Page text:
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How To Be Happy By Saying Thank You

In the here and now, it's rare to hear a thank you. I mean, a real thank you. Sure, we say "thank you" all the time when someone holds a door for us or when a server brings us our food. We tell our families what we're thankful for on Thanksgiving (Netflix? Ben & Jerry's?). But is this really gratitude? Gratitude is much more than feeling thankful. It's a whole attitude! Feeling grateful means appreciating the little things that others do to make us happy, and giving back. Or, as the great movie of 2000 popularized, paying it forward..

Being grateful isn't just a state of mind either, but it's actually part of a new field of psychology called "Positive Psychology." Positive Psychology focuses on the aspects of people's lives that help them to thrive rather than flounder. Whereas psychology in general focuses on disorders and illnesses, positive psychology is a proactive concept that focuses on maintaining mental health.

One of the primary ways to maintain health is to feel comfortable with oneself. In a world increasingly filled with pressures and judgment, it can be difficult to filter out the negativity. Just think about a typical reality show. We laugh at the ridiculous behaviors we see on TV with no sympathy for how people would react to our comments. We talk behind friends' backs, are exclusive, and put ourselves before others.

So how can we combat our innate selfishness and take a nod towards positive thinking? A simple solution lies in gratitude. One of the founding advocates of positive psychology is Martin Seligman, who says, "Gratitude can make your life happier and more satisfying. When we feel gratitude, we benefit from the pleasant memory of a positive event in our life. Also, when we express our gratitude to others, we strengthen our relationship with them." So not only does gratitude benefit our personal satisfaction, but it also helps build stronger bonds with the people we love. Gratitude is contagious. These gratitude exercises are designed to help keep us in a positive state of mind. They can help us refocus and prioritize what's important in our lives in order to block out the negative energy bringing us down.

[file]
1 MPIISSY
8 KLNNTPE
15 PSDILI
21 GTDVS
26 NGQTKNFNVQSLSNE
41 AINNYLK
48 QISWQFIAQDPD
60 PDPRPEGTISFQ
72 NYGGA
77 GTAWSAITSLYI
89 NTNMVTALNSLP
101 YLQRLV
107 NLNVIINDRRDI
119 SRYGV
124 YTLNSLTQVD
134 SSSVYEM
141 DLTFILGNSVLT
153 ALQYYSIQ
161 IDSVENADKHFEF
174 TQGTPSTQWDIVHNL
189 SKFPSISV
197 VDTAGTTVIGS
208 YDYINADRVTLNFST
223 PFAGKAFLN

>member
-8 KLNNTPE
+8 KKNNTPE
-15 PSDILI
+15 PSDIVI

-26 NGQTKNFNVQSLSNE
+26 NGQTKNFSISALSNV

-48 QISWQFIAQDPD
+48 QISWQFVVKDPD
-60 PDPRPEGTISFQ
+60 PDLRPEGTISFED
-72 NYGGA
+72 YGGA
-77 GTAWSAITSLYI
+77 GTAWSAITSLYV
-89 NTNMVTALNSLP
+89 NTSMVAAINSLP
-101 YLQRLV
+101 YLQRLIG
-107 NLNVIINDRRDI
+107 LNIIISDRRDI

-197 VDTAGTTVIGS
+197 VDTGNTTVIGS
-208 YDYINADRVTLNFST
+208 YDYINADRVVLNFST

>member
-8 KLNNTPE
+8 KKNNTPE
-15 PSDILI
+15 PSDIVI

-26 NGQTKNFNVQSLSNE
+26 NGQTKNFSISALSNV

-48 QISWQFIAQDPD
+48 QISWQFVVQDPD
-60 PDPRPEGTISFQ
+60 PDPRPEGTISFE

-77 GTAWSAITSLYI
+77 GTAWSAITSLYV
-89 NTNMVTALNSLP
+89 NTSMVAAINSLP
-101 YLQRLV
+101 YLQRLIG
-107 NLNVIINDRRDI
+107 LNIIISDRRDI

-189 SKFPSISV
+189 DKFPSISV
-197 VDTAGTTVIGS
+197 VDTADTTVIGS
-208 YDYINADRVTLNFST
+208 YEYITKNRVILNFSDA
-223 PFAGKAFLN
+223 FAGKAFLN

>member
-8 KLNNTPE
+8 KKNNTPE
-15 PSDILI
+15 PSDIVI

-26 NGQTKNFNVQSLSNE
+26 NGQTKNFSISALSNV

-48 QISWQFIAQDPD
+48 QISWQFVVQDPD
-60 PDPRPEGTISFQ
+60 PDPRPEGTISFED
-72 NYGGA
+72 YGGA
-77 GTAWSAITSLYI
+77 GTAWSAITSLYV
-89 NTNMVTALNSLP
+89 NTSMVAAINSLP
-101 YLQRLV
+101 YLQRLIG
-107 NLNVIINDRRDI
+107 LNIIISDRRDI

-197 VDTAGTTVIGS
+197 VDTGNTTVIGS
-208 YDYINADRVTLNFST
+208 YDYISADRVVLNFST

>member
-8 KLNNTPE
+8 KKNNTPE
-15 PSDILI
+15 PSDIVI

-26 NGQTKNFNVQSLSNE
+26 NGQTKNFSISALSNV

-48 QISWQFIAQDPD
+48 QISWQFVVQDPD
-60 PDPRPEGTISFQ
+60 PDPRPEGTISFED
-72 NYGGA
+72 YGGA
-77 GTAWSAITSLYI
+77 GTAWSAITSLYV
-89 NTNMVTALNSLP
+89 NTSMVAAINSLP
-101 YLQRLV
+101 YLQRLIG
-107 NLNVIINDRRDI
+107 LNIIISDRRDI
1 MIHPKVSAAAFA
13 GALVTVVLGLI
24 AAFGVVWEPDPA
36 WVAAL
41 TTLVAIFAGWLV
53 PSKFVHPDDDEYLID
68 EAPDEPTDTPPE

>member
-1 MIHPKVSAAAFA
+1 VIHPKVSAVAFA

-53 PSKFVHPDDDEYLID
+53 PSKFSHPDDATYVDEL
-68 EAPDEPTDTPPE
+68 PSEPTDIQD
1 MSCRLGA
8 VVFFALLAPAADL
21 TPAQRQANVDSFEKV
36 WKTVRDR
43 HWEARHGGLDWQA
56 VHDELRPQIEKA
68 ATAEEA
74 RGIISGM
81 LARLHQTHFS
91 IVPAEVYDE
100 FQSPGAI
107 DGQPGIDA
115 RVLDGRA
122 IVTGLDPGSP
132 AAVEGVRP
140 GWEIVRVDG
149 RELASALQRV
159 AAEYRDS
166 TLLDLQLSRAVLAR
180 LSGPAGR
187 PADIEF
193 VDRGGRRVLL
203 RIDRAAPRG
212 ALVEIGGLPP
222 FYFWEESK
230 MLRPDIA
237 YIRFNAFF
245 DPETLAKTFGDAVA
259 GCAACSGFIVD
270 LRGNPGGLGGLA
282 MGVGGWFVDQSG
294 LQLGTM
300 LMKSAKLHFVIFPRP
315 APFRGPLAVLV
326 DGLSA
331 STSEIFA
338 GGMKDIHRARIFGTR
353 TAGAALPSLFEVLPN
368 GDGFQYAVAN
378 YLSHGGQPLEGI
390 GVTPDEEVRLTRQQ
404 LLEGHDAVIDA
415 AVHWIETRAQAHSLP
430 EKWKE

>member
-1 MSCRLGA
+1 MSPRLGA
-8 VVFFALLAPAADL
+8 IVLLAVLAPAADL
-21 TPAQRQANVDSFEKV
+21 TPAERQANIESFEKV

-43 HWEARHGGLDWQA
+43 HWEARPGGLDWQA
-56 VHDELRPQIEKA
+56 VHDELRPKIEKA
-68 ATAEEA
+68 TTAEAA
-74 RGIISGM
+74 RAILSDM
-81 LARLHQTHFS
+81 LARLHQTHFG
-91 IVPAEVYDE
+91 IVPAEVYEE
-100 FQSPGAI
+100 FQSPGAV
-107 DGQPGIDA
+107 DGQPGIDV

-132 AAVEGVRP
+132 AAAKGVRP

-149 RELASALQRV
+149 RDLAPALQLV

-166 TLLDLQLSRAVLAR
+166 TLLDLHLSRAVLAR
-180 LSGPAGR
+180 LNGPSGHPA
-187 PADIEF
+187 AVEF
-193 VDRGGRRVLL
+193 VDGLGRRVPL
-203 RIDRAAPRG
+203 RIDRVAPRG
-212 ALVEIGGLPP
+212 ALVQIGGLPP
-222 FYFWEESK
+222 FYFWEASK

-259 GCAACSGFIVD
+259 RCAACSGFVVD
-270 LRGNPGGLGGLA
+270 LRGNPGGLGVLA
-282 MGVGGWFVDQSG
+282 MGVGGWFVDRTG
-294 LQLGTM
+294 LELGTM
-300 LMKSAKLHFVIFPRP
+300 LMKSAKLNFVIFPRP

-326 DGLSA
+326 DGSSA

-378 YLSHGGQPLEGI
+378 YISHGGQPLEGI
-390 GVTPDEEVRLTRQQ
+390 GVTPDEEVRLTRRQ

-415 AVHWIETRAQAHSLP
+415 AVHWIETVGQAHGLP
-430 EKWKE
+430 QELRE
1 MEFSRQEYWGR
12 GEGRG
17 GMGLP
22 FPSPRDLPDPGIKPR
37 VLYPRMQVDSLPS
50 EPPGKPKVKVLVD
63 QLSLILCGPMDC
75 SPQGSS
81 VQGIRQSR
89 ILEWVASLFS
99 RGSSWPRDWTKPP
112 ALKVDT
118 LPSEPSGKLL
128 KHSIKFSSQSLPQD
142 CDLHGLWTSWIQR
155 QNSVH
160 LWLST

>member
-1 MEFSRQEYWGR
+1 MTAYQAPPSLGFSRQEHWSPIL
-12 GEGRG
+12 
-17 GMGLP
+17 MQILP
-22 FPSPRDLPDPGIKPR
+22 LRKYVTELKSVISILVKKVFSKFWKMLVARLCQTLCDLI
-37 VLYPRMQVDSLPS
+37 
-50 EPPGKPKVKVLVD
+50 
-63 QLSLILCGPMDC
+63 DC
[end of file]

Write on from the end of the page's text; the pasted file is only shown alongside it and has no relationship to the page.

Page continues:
Journaling

Journaling is a foolproof way of being in touch with our deepest emotions and feelings. You don't have to write a memoir on your life. Focus on three to five things each day that you are grateful for, and list them. Beside each item, write a short explanation of why you are grateful. Even on bad days, there is always good that can come out of them if we are attuned to the positive. Think of it as living life in a major key. Studies suggest that journaling has a variety of other health benefits too, including strengthening immune cells. Journaling allows us to get down our thoughts in a nonjudgmental environment. No one has to read your journal but you. You shouldn't be ashamed at the things that you're grateful for. Even if it's as small as the smell of springtime flowers wafting across the park. Sometimes, the smaller the better. If you're really stuck, think big. Think about the people you love, or your health, or your aspirations. Be thankful that you have dreams yet to accomplish.